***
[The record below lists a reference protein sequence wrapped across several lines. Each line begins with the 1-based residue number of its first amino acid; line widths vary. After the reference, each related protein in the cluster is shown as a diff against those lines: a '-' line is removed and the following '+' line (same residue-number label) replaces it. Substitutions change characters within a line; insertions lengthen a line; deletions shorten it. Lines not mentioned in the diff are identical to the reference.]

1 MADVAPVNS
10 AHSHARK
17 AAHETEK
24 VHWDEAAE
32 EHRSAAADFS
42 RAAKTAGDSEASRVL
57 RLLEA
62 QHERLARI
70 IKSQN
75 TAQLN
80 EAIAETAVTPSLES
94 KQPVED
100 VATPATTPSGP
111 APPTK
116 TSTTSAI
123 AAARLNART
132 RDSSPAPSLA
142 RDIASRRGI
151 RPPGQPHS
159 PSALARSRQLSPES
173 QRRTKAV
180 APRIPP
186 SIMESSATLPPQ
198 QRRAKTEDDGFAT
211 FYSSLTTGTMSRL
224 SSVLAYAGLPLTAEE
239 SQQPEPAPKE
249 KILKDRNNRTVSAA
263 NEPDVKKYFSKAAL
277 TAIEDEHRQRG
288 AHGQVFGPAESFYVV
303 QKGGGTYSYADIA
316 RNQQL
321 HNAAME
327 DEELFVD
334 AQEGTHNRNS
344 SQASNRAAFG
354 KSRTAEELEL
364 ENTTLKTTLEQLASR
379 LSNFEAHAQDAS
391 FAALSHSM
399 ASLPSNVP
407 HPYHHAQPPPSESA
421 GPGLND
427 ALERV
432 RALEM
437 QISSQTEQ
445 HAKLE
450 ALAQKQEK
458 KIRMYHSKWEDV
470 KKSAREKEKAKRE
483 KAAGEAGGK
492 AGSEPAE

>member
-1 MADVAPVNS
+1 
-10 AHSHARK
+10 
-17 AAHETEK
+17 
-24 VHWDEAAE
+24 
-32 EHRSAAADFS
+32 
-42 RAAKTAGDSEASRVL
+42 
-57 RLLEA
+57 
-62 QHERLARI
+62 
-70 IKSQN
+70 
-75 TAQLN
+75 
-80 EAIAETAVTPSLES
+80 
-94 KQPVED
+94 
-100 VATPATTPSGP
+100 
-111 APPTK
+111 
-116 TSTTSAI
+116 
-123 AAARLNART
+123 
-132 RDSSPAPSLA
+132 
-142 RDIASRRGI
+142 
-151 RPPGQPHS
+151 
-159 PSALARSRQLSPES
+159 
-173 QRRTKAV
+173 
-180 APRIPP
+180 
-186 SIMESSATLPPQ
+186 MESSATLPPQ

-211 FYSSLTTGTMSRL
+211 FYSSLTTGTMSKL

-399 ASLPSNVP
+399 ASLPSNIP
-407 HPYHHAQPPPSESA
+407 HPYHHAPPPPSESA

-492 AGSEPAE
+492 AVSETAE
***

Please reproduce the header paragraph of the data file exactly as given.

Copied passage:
[The record below lists a reference protein sequence wrapped across several lines. Each line begins with the 1-based residue number of its first amino acid; line widths vary. After the reference, each related protein in the cluster is shown as a diff against those lines: a '-' line is removed and the following '+' line (same residue-number label) replaces it. Substitutions change characters within a line; insertions lengthen a line; deletions shorten it. Lines not mentioned in the diff are identical to the reference.]